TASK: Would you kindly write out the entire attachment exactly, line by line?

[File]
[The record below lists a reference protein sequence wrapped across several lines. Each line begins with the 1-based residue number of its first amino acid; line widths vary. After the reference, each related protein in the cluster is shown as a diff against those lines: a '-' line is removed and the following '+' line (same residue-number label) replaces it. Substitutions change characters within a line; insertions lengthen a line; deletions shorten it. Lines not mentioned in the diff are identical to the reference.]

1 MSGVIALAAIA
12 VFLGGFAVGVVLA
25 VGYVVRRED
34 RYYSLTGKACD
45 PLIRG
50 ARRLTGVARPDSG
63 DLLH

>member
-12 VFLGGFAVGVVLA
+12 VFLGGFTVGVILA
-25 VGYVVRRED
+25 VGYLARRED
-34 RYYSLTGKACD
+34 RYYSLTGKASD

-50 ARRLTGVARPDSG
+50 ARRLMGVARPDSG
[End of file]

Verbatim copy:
[The record below lists a reference protein sequence wrapped across several lines. Each line begins with the 1-based residue number of its first amino acid; line widths vary. After the reference, each related protein in the cluster is shown as a diff against those lines: a '-' line is removed and the following '+' line (same residue-number label) replaces it. Substitutions change characters within a line; insertions lengthen a line; deletions shorten it. Lines not mentioned in the diff are identical to the reference.]

1 MSGVIALAAIA
12 VFLGGFAVGVVLA
25 VGYVVRRED
34 RYYSLTGKACD
45 PLIRG
50 ARRLTGVARPDSG
63 DLLH

>member
-12 VFLGGFAVGVVLA
+12 VFLGGFTVGVILA
-25 VGYVVRRED
+25 VGYLARRED
-34 RYYSLTGKACD
+34 RYYSLTGKASD

-50 ARRLTGVARPDSG
+50 ARRLMGVARPDSG